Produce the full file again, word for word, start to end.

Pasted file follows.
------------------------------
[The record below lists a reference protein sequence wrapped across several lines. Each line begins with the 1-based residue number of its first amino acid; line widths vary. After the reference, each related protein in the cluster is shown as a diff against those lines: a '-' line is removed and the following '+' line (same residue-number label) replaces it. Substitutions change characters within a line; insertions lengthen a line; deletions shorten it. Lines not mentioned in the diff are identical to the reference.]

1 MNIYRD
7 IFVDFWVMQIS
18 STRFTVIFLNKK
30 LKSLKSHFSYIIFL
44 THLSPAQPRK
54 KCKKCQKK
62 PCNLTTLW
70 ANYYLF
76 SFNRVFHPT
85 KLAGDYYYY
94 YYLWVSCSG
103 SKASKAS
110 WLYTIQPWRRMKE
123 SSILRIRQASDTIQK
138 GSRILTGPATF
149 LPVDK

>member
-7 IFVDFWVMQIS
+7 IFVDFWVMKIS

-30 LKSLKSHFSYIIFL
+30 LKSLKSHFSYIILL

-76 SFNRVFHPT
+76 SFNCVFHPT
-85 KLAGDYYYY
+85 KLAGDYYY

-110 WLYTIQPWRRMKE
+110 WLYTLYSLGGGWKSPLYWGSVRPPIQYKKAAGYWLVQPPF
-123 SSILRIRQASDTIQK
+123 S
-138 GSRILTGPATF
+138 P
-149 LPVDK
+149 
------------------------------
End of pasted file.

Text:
[The record below lists a reference protein sequence wrapped across several lines. Each line begins with the 1-based residue number of its first amino acid; line widths vary. After the reference, each related protein in the cluster is shown as a diff against those lines: a '-' line is removed and the following '+' line (same residue-number label) replaces it. Substitutions change characters within a line; insertions lengthen a line; deletions shorten it. Lines not mentioned in the diff are identical to the reference.]

1 MNIYRD
7 IFVDFWVMQIS
18 STRFTVIFLNKK
30 LKSLKSHFSYIIFL
44 THLSPAQPRK
54 KCKKCQKK
62 PCNLTTLW
70 ANYYLF
76 SFNRVFHPT
85 KLAGDYYYY
94 YYLWVSCSG
103 SKASKAS
110 WLYTIQPWRRMKE
123 SSILRIRQASDTIQK
138 GSRILTGPATF
149 LPVDK

>member
-7 IFVDFWVMQIS
+7 IFVDFWVMKIS

-30 LKSLKSHFSYIIFL
+30 LKSLKSHFSYIILL

-76 SFNRVFHPT
+76 SFNCVFHPT
-85 KLAGDYYYY
+85 KLAGDYYY

-110 WLYTIQPWRRMKE
+110 WLYTLYSLGGGWKSPLYWGSVRPPIQYKKAAGYWLVQPPF
-123 SSILRIRQASDTIQK
+123 S
-138 GSRILTGPATF
+138 P
-149 LPVDK
+149 